Dr. Yasmin Hurd is the Ward-Coleman Chair of Translational Neuroscience and the Director of the Addiction Institute at Mount Sinai in New York. In other words, she is one of the world’s top minds on addiction and she has been dissecting brains for a long time to understand why addiction happens and why relapses are so common.

With 116 people dying per day of drug overdoses, she is basically panicked to find answers and the closest she has come to a solution is cannabidiol or CBD, the non-psychoactive cannabinoid found in marijuana. The problem is that since Dr. Hurd is a professional scientist she can only access marijuana after jumping through some major hoops set by the DEA since marijuana is a Schedule 1 drug.

Cannabidiol, abbreviated CBD, is a molecular compound found in the cannabis plant. Cannabis is not a challenging plant to grow or cultivate relative to many other plants, and there is an abundance of it. However, it is also a Schedule 1 drug which means the United States federal government has classified it as being as addictive as heroin and having no medical value. In order to research cannabis, Dr. Hurd had to wait years for a license from the DEA just to get her hands on some of the plant legally. She must keep any cannabis at her lab in a thumb print gun safe and any human patients that she studies must come into her lab while a DEA licensed researcher is present. It makes studying the effects of cannabidiol on the human brain and how it may be able to help prevent relapses nearly impossible.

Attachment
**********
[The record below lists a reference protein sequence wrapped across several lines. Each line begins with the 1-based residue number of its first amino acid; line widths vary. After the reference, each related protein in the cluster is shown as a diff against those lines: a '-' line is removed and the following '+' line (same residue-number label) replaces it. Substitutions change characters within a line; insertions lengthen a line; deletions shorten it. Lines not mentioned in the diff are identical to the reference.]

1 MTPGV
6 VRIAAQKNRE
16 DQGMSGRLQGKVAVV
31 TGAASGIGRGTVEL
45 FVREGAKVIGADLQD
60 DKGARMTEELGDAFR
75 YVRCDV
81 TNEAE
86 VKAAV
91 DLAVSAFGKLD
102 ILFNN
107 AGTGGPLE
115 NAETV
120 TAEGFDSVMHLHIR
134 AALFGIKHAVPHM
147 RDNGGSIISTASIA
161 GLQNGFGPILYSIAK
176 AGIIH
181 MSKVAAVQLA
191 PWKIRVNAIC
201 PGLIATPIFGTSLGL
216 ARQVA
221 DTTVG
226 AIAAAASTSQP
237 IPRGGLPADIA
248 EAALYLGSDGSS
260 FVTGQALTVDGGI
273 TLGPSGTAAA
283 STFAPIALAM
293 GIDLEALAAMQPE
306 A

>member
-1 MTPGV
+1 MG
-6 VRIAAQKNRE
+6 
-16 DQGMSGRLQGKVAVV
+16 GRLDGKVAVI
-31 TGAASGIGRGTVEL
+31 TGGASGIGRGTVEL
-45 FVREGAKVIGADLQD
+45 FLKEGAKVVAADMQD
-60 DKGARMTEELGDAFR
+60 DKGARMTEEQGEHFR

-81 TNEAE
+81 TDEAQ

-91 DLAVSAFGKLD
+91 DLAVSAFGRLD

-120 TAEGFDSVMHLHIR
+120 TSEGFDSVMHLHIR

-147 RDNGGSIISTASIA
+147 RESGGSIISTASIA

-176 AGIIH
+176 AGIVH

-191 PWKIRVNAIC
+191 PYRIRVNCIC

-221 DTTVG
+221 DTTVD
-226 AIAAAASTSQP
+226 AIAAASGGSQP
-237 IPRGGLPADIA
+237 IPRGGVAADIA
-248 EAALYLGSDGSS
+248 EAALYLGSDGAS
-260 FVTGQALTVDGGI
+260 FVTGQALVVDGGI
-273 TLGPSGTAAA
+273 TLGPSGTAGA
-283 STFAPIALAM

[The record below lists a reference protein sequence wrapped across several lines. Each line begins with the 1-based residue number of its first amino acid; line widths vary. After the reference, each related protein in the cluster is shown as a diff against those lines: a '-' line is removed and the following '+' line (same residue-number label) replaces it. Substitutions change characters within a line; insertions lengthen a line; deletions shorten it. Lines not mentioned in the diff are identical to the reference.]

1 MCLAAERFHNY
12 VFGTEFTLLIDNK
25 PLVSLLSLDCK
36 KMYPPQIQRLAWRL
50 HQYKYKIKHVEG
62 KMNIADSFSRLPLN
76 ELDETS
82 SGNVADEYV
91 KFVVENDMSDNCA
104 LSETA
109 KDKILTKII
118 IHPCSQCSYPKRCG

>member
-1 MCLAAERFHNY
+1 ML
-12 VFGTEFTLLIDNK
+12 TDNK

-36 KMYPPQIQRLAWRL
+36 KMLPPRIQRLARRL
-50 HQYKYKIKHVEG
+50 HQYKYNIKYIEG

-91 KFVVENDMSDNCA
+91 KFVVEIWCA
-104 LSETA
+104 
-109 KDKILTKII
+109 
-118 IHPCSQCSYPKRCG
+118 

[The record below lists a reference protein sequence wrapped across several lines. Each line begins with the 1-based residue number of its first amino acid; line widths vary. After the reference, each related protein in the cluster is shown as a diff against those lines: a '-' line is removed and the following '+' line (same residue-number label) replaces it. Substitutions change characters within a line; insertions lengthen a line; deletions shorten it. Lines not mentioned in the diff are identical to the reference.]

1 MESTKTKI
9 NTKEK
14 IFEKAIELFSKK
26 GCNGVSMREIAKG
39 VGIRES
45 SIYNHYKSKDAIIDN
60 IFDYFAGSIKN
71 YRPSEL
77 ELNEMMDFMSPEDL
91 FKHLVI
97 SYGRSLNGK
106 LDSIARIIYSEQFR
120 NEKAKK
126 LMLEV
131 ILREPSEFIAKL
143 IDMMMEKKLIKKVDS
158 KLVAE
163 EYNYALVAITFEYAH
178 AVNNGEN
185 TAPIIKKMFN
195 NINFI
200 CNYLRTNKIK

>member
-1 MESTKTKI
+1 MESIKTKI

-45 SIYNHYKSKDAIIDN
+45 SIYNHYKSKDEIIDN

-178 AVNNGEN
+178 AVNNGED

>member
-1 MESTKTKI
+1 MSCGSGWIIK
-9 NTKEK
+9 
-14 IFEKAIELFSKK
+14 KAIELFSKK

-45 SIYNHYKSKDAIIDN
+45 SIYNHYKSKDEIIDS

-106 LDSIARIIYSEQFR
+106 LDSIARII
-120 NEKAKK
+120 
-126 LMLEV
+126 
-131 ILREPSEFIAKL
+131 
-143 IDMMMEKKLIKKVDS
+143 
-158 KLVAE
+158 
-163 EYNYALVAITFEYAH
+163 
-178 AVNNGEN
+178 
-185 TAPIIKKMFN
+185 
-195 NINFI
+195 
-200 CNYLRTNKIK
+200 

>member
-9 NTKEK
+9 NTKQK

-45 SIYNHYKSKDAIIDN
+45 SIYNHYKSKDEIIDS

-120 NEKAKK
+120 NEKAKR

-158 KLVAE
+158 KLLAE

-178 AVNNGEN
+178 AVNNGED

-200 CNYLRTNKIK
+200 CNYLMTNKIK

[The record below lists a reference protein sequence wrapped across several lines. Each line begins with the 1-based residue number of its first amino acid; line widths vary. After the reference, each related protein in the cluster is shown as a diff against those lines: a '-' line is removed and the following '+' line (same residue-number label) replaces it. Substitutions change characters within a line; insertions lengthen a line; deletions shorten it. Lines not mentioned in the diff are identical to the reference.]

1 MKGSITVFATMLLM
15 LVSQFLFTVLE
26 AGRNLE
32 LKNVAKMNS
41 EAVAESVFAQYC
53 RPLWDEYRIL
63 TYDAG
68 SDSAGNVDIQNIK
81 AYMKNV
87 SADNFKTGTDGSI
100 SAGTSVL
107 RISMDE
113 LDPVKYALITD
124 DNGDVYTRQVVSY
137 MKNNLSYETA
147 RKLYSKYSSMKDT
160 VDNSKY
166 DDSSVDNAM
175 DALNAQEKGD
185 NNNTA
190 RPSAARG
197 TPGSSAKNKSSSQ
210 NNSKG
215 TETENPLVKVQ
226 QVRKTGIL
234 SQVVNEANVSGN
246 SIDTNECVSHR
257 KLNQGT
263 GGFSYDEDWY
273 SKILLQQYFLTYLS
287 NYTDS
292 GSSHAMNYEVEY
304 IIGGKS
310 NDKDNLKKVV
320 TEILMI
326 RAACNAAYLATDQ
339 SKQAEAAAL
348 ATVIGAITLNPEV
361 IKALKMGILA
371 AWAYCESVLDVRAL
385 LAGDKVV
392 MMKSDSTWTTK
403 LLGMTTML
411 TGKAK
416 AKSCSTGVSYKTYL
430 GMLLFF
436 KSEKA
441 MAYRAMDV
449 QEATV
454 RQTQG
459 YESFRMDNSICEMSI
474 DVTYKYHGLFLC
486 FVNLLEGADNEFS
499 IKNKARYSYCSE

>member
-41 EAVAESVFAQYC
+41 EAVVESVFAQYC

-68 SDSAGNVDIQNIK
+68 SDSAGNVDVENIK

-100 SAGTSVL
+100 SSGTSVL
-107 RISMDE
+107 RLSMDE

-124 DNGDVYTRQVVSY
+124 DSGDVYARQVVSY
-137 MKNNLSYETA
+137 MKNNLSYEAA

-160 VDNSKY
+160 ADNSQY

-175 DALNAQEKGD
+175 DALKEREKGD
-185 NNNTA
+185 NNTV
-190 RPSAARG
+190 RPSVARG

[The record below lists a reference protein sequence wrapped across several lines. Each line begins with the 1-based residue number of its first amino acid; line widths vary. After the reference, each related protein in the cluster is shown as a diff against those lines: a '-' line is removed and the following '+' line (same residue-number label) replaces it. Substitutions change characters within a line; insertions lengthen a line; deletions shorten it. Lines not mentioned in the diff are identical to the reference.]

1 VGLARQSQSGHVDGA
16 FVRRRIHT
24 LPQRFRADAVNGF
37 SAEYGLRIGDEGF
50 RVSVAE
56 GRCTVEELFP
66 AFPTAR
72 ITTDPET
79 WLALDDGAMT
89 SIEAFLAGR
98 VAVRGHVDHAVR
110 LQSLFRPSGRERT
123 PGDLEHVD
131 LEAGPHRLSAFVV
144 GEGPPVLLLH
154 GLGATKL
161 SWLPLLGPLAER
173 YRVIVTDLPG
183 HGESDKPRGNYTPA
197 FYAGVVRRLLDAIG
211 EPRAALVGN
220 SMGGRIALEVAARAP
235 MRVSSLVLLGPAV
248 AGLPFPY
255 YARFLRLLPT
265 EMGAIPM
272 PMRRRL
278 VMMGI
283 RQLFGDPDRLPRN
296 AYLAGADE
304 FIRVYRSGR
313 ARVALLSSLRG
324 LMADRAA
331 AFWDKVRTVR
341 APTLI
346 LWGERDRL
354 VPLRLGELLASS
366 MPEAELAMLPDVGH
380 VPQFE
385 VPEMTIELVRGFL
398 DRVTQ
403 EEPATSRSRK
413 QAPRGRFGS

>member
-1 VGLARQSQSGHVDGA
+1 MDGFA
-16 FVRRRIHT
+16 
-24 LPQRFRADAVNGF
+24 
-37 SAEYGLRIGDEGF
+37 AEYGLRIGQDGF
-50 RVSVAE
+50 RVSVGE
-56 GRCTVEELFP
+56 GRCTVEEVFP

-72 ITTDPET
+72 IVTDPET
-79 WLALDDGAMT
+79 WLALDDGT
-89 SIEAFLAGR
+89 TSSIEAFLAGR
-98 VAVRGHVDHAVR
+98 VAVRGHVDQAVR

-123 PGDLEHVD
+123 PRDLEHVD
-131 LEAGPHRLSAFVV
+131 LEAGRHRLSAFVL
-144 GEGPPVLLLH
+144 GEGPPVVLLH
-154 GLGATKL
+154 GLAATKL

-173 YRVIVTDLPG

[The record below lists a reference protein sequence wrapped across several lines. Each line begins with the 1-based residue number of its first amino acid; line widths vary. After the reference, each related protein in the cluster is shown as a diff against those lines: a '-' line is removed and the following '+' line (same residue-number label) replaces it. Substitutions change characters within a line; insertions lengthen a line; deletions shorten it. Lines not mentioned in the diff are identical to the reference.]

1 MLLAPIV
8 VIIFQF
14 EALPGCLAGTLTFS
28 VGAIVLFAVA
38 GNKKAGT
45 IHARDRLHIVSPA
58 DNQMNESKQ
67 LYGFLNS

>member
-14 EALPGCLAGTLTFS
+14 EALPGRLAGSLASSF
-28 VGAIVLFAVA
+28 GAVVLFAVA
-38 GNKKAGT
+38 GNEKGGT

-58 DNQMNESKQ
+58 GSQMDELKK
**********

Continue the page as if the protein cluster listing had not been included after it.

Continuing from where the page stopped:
“Our hands are tied even though cannabidiol is not addictive,” Hurd said.

She is stymied by the senselessness of the federal government’s over-the-top restrictions on marijuana research, as are many other professional scientists, but even more by its carelessness towards addiction. The government will rush to combat other epidemics such as the Zika Virus or Influenza, but neither contagion is as deadly as drug addiction which claimed an estimated 63,600 lives in 2016. The issue is more about an apparent government bias against addiction versus other epidemics that see much more federal attention placed on them when they flare up. Restrictions on analyzing and testing a simple molecular compound like cannabidiol, which is suspected to be a potential aid in battling addiction, simply makes the challenge that much more difficult.

Its amazing to think that the federal government is as biased against opioid addiction as it is against marijuana. How can the federal government rank one killing epidemic above any others?

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